Diversity in cycle policies

Research output: Chapter in Book / Report / Conference proceedingChapterAcademicpeer-review


From the preface of the book Cycling Culture:
In her chapter, Ida Sabelis considers how the very ordinariness of the bicycle as a transport choice in the Netherlands can actually render it invisible despite its ubiquity. Whereas the resurgence of Dutch cycling in the 1970s was brought about by concerted policy intervention (Stoffers 2012), the very success of these processes four decades on risks losing grasp of the mechanisms needed to bring about change. Moreover, normative assumptions about what it means to travel and about the travelling body become problematic for those who do not, for whatever reason, conform to those norms. A process of “othering” takes place. Applying insights developed in the sociology of diversity and applied in business, she shows how these barriers, physical and conceptual, might be overcome. Whilst not explicitly discussed in the chapter, it is worth noting that the manner in which the topic is explored here typifies work emerging from the mobilities field in that it is clearly indebted to postcolonial and feminist theory for its framing of the problematic and in the search for solutions.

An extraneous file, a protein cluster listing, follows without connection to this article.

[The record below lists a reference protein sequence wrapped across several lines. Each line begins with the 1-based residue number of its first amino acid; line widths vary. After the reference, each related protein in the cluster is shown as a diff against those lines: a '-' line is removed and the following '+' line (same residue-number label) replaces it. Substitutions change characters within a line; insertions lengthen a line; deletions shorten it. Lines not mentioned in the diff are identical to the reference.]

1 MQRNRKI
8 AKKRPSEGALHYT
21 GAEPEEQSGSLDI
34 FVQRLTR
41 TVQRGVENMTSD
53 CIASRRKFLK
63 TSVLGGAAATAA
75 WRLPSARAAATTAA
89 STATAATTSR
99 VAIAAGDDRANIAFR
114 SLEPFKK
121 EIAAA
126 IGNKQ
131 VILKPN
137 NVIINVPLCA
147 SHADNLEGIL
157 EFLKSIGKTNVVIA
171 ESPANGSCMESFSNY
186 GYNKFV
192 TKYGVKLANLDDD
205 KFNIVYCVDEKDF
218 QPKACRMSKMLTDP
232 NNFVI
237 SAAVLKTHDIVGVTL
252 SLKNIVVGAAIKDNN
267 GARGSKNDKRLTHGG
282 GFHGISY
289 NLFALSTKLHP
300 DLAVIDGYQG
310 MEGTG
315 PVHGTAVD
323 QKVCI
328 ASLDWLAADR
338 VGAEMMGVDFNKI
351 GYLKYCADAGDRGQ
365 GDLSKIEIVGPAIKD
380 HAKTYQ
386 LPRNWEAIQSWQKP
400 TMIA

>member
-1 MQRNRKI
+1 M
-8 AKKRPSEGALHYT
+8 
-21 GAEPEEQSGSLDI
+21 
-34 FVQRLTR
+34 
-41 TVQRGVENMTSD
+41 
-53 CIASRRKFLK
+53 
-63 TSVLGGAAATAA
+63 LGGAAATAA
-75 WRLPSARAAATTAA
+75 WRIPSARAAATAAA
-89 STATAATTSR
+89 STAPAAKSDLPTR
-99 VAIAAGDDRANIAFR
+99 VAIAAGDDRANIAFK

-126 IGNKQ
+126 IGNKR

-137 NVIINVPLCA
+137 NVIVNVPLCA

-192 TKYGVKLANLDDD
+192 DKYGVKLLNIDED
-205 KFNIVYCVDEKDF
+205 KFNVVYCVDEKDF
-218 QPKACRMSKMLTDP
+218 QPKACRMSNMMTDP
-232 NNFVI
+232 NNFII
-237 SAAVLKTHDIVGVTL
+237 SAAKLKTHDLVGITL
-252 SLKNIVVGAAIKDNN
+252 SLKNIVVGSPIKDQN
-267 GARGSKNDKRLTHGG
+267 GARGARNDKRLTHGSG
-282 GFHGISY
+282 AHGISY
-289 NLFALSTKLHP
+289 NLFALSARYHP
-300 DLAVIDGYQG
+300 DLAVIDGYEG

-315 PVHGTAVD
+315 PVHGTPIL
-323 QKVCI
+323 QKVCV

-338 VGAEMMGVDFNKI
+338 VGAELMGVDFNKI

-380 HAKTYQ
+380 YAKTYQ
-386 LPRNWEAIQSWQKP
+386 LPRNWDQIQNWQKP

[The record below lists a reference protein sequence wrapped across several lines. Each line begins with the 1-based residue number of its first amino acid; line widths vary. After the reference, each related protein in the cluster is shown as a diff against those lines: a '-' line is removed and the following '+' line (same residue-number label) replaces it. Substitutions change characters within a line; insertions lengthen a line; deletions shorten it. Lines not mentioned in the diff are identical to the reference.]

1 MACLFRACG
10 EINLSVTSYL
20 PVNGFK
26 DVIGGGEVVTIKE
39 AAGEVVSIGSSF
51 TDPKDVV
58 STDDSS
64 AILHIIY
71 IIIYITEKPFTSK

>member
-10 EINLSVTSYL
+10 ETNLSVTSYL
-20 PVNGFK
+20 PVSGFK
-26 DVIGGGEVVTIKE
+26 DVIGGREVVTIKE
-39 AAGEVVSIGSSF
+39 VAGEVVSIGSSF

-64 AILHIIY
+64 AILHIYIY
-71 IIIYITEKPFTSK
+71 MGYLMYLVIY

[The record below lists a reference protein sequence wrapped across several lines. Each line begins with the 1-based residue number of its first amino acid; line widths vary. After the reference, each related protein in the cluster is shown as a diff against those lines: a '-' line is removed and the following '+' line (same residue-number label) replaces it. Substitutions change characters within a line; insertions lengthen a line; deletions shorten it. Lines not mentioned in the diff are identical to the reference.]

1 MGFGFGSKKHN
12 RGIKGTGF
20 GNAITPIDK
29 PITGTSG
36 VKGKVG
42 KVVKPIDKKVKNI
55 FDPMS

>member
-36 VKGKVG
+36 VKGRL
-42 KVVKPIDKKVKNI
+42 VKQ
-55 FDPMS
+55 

Original languageEnglish
Title of host publicationCycling Cultures
EditorsP. Cox
Place of PublicationChester
PublisherChester University Press
Number of pages19
ISBN (Print)9781908258113
Publication statusPublished - 2015

Bibliographical note

A fine example of transdisciplinary work: combining diversity theory with cycle policy analysis. Of course, triggered by cycle activism, but also an example of the growing body of work by colleagues exploring social scientific perspectives on 'cycling'.


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